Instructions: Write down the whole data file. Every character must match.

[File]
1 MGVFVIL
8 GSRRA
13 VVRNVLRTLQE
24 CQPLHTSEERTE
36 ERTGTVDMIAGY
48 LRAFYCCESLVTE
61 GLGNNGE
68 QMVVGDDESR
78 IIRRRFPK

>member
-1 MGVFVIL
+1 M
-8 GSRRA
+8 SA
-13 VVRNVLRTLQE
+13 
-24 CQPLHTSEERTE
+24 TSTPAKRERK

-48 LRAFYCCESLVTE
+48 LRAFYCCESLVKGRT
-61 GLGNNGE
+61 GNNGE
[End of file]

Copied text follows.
1 MGVFVIL
8 GSRRA
13 VVRNVLRTLQE
24 CQPLHTSEERTE
36 ERTGTVDMIAGY
48 LRAFYCCESLVTE
61 GLGNNGE
68 QMVVGDDESR
78 IIRRRFPK

>member
-1 MGVFVIL
+1 M
-8 GSRRA
+8 SA
-13 VVRNVLRTLQE
+13 
-24 CQPLHTSEERTE
+24 TSTPAKRERK

-48 LRAFYCCESLVTE
+48 LRAFYCCESLVKGRT
-61 GLGNNGE
+61 GNNGE